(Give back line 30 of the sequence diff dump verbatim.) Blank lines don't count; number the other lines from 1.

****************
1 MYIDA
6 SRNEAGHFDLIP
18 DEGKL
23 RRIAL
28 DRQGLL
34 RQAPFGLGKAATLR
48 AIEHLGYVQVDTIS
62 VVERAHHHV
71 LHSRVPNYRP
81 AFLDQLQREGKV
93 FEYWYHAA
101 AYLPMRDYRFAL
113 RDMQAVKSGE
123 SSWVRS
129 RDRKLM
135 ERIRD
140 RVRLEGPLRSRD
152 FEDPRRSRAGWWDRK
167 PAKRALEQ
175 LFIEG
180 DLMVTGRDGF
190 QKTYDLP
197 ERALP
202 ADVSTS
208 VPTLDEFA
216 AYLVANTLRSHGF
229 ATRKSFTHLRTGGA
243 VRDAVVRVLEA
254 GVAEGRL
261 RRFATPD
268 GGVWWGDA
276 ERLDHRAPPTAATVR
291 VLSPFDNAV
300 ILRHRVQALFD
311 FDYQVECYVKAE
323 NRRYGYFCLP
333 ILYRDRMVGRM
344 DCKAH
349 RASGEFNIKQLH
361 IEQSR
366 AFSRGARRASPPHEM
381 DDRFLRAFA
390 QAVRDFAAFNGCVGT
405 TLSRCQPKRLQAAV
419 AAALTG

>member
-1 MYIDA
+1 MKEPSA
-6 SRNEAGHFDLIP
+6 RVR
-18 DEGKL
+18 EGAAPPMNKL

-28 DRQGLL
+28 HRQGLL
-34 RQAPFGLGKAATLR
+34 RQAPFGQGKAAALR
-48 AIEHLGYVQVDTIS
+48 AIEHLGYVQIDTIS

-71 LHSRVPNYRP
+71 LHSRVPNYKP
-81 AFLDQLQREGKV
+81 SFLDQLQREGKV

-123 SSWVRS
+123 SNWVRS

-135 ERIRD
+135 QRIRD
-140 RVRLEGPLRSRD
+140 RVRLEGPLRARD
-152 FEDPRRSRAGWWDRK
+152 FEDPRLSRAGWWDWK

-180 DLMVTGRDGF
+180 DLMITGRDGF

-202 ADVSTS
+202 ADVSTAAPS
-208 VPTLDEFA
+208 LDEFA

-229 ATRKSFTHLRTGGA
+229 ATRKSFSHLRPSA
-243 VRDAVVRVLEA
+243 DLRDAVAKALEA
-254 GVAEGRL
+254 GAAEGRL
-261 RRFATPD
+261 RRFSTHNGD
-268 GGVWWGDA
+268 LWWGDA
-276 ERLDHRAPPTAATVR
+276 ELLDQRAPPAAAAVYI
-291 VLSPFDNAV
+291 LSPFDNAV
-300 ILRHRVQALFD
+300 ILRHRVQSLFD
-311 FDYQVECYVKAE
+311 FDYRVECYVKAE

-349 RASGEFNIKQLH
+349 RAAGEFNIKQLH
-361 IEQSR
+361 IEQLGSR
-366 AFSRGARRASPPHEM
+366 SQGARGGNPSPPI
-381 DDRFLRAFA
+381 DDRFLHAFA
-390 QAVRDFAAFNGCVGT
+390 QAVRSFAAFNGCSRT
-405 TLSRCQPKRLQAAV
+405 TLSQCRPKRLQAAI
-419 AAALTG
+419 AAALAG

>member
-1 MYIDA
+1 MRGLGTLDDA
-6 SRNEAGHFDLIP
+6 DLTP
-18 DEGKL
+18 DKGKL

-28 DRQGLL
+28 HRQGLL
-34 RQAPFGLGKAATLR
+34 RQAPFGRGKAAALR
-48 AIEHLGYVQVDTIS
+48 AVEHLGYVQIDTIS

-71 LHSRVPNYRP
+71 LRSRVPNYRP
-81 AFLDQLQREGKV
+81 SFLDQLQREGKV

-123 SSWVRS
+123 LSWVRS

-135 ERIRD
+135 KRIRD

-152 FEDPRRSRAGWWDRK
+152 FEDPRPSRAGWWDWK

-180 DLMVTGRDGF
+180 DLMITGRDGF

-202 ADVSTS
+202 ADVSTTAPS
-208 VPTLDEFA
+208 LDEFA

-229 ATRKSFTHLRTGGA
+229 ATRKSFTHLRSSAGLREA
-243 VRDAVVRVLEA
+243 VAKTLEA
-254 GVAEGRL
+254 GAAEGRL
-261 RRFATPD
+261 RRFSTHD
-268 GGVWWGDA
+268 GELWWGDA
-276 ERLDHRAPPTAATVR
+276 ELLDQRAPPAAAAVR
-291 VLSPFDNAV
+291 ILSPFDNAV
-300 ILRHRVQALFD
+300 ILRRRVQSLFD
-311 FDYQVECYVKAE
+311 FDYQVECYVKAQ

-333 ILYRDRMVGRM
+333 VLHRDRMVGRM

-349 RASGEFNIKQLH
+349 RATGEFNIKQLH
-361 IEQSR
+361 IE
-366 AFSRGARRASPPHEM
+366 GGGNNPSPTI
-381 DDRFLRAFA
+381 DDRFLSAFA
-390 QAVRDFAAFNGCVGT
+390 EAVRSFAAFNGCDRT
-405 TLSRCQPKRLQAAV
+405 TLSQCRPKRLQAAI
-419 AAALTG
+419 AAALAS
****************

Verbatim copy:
261 RRFATPD